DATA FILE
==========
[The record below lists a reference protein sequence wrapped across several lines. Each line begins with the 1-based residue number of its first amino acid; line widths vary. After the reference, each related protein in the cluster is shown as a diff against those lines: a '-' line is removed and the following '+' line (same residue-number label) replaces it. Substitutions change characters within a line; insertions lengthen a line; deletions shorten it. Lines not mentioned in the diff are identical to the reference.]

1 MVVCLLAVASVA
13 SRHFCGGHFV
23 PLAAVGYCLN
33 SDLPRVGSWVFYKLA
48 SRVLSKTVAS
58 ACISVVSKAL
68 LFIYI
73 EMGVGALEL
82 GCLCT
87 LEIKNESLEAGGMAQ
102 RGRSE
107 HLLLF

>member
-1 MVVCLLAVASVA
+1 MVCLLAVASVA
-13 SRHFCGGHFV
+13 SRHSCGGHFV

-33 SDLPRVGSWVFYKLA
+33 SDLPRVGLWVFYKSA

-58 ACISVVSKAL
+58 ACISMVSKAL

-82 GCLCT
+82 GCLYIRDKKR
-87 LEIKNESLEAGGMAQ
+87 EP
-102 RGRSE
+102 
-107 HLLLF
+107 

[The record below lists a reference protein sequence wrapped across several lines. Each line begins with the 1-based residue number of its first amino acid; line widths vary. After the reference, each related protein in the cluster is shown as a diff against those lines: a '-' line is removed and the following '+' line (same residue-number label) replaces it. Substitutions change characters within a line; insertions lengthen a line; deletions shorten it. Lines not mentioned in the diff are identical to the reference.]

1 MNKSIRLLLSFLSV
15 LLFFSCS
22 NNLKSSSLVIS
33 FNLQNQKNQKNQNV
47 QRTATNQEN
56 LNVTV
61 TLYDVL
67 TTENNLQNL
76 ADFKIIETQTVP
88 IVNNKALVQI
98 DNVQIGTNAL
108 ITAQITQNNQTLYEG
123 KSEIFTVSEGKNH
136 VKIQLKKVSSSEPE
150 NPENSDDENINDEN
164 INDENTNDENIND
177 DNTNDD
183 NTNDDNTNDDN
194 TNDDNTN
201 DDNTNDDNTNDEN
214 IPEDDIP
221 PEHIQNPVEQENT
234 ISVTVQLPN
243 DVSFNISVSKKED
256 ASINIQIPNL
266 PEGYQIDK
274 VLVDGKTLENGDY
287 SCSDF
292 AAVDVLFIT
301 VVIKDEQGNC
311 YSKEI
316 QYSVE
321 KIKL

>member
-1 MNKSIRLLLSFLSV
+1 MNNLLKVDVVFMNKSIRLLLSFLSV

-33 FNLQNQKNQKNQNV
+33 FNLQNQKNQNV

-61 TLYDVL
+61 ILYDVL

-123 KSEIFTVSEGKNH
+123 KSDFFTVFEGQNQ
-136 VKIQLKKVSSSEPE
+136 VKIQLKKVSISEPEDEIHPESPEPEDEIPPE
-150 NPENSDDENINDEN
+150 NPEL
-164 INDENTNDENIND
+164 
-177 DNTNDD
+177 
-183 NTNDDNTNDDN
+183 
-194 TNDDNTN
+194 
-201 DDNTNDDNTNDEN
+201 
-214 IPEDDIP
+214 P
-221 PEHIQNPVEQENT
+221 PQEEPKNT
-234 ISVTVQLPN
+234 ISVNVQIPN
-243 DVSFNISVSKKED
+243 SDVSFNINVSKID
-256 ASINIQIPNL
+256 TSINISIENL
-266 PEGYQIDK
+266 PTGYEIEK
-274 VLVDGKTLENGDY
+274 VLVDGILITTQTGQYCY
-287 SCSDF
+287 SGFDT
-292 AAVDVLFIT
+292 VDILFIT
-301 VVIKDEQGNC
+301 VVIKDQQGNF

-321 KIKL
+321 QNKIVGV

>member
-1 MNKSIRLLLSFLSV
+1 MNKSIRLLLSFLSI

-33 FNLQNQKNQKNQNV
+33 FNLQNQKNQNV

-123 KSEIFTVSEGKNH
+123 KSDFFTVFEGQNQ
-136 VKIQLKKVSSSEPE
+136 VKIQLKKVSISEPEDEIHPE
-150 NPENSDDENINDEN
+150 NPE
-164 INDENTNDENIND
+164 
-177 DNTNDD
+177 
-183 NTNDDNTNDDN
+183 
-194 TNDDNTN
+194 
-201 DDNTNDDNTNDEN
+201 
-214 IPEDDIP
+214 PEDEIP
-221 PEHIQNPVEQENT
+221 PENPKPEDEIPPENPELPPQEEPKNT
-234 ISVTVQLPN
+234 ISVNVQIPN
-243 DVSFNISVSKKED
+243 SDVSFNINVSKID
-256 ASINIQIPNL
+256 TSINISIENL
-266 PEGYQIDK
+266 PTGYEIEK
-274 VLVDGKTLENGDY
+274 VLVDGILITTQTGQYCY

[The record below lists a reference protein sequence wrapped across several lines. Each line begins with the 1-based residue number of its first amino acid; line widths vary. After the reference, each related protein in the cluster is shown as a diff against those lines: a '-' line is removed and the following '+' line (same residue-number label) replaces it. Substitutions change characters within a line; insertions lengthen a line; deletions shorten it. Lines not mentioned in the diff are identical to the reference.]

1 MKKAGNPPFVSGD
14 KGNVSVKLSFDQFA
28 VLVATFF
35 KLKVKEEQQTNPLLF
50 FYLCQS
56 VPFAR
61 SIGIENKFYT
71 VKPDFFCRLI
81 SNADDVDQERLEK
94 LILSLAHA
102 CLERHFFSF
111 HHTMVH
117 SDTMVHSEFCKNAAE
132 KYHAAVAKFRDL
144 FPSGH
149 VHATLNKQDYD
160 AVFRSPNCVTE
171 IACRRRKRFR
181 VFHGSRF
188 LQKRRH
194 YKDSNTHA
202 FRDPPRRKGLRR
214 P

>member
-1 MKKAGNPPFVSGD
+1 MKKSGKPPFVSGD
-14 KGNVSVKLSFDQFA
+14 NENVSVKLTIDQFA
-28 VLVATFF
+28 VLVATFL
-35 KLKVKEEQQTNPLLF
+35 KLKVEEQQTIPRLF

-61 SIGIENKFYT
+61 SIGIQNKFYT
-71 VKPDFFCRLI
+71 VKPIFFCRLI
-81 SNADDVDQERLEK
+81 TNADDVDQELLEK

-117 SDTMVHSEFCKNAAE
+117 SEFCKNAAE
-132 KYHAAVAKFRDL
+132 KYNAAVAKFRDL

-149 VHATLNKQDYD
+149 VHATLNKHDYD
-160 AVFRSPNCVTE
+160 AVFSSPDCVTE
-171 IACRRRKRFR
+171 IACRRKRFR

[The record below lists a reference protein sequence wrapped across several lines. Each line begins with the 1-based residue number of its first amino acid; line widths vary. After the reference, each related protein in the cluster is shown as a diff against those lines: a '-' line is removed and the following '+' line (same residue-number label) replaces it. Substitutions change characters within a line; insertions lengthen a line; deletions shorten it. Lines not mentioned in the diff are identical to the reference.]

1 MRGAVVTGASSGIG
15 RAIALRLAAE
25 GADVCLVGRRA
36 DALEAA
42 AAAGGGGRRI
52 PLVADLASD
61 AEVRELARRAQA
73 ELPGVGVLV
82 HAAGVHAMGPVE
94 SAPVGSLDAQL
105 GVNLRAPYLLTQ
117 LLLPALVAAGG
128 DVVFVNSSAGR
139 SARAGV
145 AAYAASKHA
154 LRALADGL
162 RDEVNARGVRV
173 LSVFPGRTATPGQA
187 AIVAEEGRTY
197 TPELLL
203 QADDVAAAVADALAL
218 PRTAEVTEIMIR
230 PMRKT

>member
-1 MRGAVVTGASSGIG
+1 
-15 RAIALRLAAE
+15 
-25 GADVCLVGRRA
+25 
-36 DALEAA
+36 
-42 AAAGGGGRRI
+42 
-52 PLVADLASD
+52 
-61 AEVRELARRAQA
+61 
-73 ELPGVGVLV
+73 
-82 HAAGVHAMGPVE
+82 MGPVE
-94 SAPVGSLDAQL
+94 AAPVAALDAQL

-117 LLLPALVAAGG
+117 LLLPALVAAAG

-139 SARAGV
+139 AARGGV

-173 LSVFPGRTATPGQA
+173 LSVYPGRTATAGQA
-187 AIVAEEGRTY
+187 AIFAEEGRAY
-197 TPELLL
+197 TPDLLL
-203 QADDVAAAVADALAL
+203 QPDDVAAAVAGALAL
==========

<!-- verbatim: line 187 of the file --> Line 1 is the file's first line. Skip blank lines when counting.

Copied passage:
+132 KYNAAVAKFRDL